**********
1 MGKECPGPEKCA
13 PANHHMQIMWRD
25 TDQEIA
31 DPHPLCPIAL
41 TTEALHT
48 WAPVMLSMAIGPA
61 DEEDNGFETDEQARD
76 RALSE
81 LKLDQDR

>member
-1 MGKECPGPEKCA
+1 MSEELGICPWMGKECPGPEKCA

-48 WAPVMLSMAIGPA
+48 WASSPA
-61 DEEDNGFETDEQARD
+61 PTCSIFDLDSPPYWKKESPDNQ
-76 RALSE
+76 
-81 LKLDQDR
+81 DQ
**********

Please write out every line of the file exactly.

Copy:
1 MGKECPGPEKCA
13 PANHHMQIMWRD
25 TDQEIA
31 DPHPLCPIAL
41 TTEALHT
48 WAPVMLSMAIGPA
61 DEEDNGFETDEQARD
76 RALSE
81 LKLDQDR

>member
-1 MGKECPGPEKCA
+1 MSEELGICPWMGKECPGPEKCA

-48 WAPVMLSMAIGPA
+48 WASSPA
-61 DEEDNGFETDEQARD
+61 PTCSIFDLDSPPYWKKESPDNQ
-76 RALSE
+76 
-81 LKLDQDR
+81 DQ